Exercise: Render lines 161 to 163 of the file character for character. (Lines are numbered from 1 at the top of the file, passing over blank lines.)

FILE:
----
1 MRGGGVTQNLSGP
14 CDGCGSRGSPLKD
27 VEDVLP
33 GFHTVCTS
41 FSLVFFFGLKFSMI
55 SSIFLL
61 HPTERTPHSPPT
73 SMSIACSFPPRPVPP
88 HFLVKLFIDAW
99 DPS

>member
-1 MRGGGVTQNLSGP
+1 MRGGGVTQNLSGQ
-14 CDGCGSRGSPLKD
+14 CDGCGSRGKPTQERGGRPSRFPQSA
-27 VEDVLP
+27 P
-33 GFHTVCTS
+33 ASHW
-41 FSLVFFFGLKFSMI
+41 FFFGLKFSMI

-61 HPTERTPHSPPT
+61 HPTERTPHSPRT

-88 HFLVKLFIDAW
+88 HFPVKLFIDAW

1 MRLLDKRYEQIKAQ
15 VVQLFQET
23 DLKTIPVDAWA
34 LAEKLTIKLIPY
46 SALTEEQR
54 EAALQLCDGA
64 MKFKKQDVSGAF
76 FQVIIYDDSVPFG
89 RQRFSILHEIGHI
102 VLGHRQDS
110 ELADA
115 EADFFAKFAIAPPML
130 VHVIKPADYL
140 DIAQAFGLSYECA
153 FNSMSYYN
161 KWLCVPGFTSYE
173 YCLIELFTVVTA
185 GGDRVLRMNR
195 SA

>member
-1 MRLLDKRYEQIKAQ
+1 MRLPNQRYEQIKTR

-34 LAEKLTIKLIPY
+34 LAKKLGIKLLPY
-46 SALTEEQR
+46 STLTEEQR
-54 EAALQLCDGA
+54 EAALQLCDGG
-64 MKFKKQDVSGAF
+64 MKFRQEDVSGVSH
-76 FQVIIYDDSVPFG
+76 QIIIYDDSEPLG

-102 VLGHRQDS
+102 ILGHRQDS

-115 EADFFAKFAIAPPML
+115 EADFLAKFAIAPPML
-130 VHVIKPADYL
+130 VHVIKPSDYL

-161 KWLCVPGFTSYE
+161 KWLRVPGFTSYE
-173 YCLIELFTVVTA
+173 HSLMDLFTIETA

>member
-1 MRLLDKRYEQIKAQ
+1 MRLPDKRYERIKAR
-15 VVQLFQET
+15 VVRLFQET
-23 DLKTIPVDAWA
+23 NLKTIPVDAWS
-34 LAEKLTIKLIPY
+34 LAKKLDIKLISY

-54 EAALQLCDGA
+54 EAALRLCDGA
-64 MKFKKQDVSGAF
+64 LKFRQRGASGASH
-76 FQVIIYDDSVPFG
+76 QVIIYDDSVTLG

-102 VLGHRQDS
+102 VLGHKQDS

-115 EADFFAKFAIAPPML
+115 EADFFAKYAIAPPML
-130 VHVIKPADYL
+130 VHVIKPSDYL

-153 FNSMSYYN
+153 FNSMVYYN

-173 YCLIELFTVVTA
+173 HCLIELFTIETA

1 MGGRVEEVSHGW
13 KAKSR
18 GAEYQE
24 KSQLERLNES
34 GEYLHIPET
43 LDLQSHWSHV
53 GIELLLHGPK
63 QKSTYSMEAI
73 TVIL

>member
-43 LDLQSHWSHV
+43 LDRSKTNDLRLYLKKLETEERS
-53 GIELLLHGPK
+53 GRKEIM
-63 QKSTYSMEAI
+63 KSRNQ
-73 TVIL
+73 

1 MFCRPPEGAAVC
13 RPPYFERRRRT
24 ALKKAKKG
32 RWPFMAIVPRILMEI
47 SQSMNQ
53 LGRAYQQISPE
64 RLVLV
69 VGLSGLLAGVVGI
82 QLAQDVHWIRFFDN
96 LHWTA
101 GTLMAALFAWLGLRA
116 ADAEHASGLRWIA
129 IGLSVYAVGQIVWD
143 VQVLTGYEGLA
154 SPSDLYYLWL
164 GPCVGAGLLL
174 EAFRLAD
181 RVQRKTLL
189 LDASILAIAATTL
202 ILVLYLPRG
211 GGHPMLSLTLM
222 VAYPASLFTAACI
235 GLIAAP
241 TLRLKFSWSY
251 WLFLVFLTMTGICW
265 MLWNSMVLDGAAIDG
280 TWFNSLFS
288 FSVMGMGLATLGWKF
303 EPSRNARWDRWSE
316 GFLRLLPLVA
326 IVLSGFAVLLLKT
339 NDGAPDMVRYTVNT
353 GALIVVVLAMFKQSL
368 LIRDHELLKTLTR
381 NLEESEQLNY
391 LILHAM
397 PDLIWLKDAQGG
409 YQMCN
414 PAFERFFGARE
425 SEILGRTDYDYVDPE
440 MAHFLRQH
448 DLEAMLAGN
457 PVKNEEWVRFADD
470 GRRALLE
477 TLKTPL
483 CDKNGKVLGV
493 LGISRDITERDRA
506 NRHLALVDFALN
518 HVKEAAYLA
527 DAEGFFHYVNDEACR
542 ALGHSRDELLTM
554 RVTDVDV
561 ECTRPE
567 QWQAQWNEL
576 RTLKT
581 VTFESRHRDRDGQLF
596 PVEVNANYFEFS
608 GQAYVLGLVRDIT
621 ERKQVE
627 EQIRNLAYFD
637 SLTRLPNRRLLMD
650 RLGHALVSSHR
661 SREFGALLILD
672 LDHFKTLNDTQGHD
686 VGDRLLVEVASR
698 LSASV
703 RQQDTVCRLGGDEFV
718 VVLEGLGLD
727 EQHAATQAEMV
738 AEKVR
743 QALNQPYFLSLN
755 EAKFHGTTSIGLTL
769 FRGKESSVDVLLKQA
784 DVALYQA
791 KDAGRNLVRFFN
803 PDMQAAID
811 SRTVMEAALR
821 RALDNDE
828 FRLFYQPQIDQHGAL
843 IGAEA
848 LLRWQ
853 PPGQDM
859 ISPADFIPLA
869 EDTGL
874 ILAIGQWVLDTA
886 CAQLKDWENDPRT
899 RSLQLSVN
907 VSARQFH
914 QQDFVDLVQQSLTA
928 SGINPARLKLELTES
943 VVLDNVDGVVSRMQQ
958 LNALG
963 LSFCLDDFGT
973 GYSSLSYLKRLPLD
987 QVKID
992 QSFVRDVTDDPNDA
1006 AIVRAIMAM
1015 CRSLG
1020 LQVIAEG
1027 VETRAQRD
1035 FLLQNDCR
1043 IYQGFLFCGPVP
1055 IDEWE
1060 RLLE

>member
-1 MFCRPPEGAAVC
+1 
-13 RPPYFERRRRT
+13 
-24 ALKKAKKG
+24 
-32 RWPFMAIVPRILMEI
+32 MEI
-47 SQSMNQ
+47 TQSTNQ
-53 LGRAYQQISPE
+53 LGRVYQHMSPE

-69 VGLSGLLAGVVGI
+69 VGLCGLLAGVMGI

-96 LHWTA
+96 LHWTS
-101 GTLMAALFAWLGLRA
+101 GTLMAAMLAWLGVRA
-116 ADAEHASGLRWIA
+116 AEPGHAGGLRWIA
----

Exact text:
542 ALGHSRDELLTM
554 RVTDVDV
561 ECTRPE